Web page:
(Latin: producing energy; primarily by burning)
2. Gas such as methane or liquid fuel such as ethanol (ethyl alcohol) made from organic waste material, usually by microbial action.
3. A renewable fuel, e.g., biodiesel, biogas, and methane, that is derived from biological matter.
Oil, natural gas, and coal are examples of fossil fuels.
2. Specifically, a material which can be used to provide power for an engine, combustor, power plant, nuclear reactor, etc.
3. Something consumed to produce energy.
4. A material such as wood, coal, gas, or oil burned to produce heat or power.
5. To provide with a combustible substance that provides energy.
6. Fissionable material used in a nuclear reactor.
7. Nutritive material metabolized by a living organism; food.
8. Something that maintains or stimulates an activity or an emotion: "His behavior was fueled by money."
9. Etymology: from Old French fouaille, fuaille, "bundle of firewood"; from Late Latin focalia, plural of focalis, "pertaining to the hearth"; from Latin focus, "hearth"(burning place, fire place).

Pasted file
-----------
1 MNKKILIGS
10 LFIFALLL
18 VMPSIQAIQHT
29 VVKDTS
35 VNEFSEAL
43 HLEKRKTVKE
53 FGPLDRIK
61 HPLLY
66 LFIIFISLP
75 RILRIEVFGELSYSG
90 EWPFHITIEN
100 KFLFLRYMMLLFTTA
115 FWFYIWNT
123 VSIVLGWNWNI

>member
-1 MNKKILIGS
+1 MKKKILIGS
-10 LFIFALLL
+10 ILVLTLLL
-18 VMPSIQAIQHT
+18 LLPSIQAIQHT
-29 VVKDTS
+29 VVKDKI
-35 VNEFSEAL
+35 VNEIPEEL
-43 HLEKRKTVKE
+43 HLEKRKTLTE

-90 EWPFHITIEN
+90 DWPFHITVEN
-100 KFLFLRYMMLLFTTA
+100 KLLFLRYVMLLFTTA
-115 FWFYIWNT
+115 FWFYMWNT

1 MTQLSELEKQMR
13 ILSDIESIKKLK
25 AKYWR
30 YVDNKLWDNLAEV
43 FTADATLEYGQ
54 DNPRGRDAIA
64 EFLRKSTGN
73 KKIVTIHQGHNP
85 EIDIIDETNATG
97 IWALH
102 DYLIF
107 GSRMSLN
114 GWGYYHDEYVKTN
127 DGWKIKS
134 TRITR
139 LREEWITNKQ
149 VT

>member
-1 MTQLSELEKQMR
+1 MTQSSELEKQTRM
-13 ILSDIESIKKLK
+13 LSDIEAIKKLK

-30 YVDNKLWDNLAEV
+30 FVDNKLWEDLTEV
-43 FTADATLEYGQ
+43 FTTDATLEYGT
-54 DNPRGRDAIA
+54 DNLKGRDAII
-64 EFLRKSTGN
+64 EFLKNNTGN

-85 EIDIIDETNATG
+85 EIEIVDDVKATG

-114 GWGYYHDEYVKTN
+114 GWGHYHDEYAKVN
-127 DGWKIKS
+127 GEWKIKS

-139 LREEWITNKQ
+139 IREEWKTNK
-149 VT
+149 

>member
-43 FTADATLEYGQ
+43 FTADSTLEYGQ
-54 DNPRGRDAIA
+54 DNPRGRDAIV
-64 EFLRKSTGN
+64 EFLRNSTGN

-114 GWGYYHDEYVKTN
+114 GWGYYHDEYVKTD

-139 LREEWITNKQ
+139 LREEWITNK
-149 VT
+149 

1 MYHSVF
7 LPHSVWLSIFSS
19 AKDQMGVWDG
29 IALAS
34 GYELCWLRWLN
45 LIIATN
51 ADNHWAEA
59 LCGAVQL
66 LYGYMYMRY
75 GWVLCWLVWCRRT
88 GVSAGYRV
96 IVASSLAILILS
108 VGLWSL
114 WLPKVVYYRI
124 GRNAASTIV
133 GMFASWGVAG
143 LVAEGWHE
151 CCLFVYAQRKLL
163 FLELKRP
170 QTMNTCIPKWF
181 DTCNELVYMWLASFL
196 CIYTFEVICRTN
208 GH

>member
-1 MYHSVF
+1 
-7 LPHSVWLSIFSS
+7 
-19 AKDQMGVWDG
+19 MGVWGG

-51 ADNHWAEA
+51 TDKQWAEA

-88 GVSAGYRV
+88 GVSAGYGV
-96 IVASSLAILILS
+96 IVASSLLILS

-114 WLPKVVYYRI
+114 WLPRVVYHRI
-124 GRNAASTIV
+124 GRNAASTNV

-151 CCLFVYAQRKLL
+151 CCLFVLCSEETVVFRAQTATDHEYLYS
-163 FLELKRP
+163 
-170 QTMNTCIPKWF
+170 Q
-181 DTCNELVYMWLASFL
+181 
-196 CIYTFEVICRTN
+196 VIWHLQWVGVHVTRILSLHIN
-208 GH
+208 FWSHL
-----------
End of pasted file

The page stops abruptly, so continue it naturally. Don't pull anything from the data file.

Fuel cells differ from conventional electrical cells in that the active materials; such as, hydrogen and oxygen, are not contained within the cell, but are supplied from outside.
Here is a related article about Fuel Cells: The Future Source of Fuel Operations?
A general statement of this is based on the average mileage traveled per unit of fuel for a class of vehicles; for example, a certain car type in a given model year.
Fuel economy is most often measured by the distance a vehicle can travel with a given volume of fuel. In the U.S., fuel economy is measured in vehicle miles per gallon of fuel. In the European Union, liters per 100 kilometers is the preferred measure.
Not necessarily equivalent to fuel economy, in that one vehicle might have better technology and therefore be more efficient than another, but if it is much larger and heavier than the other vehicle, it would have poorer fuel economy.
2. A hybrid fuel cell vehicle also derives drive motor power from a supplemental battery or ultracapacitor.
2. Fed with combustible material.
2. Providing a substance such as oil or gas which is used to provide heat or power, usually by going through the process of burning.